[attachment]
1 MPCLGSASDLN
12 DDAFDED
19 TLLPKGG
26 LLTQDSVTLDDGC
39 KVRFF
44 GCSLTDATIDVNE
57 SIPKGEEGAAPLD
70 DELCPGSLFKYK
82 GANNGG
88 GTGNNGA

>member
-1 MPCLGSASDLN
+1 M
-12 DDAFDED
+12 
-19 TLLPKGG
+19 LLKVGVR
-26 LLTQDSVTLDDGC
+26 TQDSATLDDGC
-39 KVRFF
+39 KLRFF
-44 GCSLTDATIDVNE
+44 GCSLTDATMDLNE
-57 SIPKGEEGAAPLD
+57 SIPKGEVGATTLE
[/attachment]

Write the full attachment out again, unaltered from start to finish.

1 MPCLGSASDLN
12 DDAFDED
19 TLLPKGG
26 LLTQDSVTLDDGC
39 KVRFF
44 GCSLTDATIDVNE
57 SIPKGEEGAAPLD
70 DELCPGSLFKYK
82 GANNGG
88 GTGNNGA

>member
-1 MPCLGSASDLN
+1 M
-12 DDAFDED
+12 
-19 TLLPKGG
+19 LLKVGVR
-26 LLTQDSVTLDDGC
+26 TQDSATLDDGC
-39 KVRFF
+39 KLRFF
-44 GCSLTDATIDVNE
+44 GCSLTDATMDLNE
-57 SIPKGEEGAAPLD
+57 SIPKGEVGATTLE